On the Saturday, my father, the driver, who was my cousin’s husband, and myself went along to James Hayter’s house to deliver his order. We eventually arrived. James Hayter then pressed some tree back. The reason being that there were coronation buntings posing a problem for the green lorry to enter his driveway. Someone had given reference to them, as we did not wish to ruin these decorations. However, James did remark that it did not matter, as the coronation was now over anyway. As we came in, I espied children at the window waving.
Over the next several years, James Hayter every so often would visit to buy something. I gather the talk between him and my father was sometimes amusing.
On one occasion, my mother was doing some hand-washing, when he put his head quickly in the open window frame, and said, “Hello, my lovely!”
I also once, with my friends, came out from school and visited a nearby sweetshop in Bennetts End. Surprise of surprises! James Hayter was doing something with some bubble gum machines. I heard at a later date that he was an agent for these machines and had often been seen in the Belswains Lane/Nash Mills area as well. A painful reminder that show business is not always a lucrative occupation.
Many years later, he appeared briefly in ARE YOU BEING SERVED? But of course he was the voice for Mr. Kipling in adverts for cakes.
Sadly, Peter Sellers, Roger Livesey and James Hayter are no longer with us. But with passing, they have left a legacy of entertainment that is still with us.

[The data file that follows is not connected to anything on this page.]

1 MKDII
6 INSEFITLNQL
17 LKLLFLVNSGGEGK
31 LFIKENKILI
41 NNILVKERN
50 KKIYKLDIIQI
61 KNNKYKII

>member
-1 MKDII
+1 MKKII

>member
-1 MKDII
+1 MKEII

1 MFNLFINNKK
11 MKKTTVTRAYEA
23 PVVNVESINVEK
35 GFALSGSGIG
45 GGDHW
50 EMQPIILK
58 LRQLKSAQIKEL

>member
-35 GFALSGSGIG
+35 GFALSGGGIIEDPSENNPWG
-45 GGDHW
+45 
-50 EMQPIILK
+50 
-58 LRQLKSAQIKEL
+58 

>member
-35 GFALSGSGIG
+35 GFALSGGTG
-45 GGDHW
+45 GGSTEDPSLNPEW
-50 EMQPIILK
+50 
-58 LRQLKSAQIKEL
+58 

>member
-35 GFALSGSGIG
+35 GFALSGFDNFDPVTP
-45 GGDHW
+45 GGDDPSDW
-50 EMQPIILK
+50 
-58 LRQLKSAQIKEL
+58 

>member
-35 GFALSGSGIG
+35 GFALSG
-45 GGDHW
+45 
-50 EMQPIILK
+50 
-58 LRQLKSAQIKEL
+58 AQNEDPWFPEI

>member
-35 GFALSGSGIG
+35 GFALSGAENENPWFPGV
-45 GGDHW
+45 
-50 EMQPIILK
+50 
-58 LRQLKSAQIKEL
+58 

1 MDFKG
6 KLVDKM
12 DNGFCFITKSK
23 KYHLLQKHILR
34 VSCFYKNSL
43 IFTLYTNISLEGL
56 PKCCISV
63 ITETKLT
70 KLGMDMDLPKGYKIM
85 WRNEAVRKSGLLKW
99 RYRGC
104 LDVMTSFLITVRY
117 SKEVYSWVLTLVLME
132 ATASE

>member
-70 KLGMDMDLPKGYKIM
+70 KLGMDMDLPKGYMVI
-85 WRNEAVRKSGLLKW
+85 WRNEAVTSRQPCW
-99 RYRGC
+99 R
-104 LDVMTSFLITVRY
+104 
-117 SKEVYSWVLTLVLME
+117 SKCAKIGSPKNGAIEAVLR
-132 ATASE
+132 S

James Hayter did reprise his role as Friar Tuck, in a Hammer Film with Barry Ingham as Robin Hood.
Although Roger Livesey was noted for his voice, he did appear in FUTTOCK’S END with Ronnie Barker, in which no dialogue was spoken.
Peter Sellers was an excellent drummer.
It is not certain whether Friar Tuck was a fat jolly friar. The earliest descriptions say that he was wide of girth. He was an excellent swordsman, and had a sadistic sense of humour.
My advice to anyone wishing to investigate Robin Hood is don’t. It will drive you mad. But you will learn a lot about English History.
For local historians:-
The lower part of Oliver Road adjoining Belswains Lane was re-named Oliver Rise.
Belswains Farm House was also known as Belswains Farm. Some of the surrounding area had belonged to it. Much of this land was built on. The portion which remained where these stories take place, together with the house, was subsequently sold during the mid 1960s. It is now called Oliver Close.
The family-run business was T. Bishop and Sons (LTD). One of the sons at one point started his own demolition business, which is best known for its skip hire service, Bishop Skip Hire.
According to some 1930s editions of The Hemel Hempstead Gazette, Belswains Farm was also utilised for dog racing meetings and is described as Hemel Hempstead’s first dog racing track.
The racing track is referred in a July 1951 edition of The Hemel Hempstead Gazette, in an article by Winifred Grover. The article’s title is HEMEL HEMPSTEAD GHOSTS.
Was it haunted? It would not surprise me.
According to an Easter edition of the parish magazine for St. Mary’s in Apsley, the farm may have been visited by Queen Elizabeth 1st. At the time, Belswains Farm might have been named Belswick.
This article is also to be shared with Hemel Hempstead Movie Makers, Herts Memories and Our Dacorum websites.
Copyright Alan French 2014.
Since submitting this article, Hemel Hempstead Movie Makers has acquired a new website:- www.hemelmoviemakers.org
Alan French 2016.